The pharmaceutical industry is undergoing a significant transformation. Multiple forces are changing the face of healthcare. Despite these changes, I believe the fundamental skills needed to succeed in the industry remain unchanged. A company’s success will still depend on “R”, “D”, and “M”—research, development, and marketing. Bioentrepreneurs have an opportunity to take a significant role in this process, but only if they recognize how these three skill sets must evolve, and if they enhance the work of expert managers in R and D. The importance of new therapeutics in healthcare will continue to increase, which in turn will allow selected biotechnology activities to benefit handsomely.
A confluence of advances in biological science and accelerating development of computing, automation, and artificial intelligence is fueling a new wave of innovation. This Bio Revolution could have significant impact on economies and our lives, from health and agriculture to consumer goods, and energy and materials.
Some innovations come with profound risks rooted in the self-sustaining, self-replicating, and interconnected nature of biology that argue for a serious and sustained debate about how this revolution should proceed. Accidents can have major consequences—and, especially if used unethically or maliciously, manipulating biology could become a Pandora’s box that, once opened, unleashes lasting damage to the health of humans, ecosystems, or both. The risks are particularly acute because many of the materials and tools are relatively cheap and accessible. Moreover, tackling these risks is complicated by a multiplicity of jurisdictional and cultural value systems, which makes collaboration and coordination across countries difficult.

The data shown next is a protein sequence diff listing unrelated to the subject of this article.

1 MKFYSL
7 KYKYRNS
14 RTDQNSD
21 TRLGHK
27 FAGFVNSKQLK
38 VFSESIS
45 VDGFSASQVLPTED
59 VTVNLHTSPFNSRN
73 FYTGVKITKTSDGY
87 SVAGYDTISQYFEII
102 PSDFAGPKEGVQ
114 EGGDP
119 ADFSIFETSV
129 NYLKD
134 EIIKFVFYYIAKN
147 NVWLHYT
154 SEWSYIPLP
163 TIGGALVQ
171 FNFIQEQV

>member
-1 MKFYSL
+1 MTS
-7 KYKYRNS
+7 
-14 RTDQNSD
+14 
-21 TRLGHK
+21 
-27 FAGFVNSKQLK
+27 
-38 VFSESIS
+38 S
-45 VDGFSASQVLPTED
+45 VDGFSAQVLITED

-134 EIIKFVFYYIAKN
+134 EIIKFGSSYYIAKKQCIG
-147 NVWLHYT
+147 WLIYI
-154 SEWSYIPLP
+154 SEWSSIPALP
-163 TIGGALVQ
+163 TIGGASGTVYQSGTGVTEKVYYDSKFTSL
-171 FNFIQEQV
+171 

The current innovation wave in biology has been propelled by a confluence of breakthroughs in the science itself, together with advances in computing, data analytics, machine learning, artificial intelligence (AI), and biological engineering that are enabling and accelerating the change. This revolution has been decades in the making. The $3 billion, 13-year effort to map the human genome that began in 1990 is a foundational building block, but the power of this map only began to materialize when it became cheaper and faster to sequence DNA. The cost of DNA sequencing has been decreasing at a rate faster than Moore’s Law. Advances in lower-cost and high-throughput screening have helped lower the costs of entry, accelerate the pace of experimentation, and generate new forms of data—to help us better understand biology.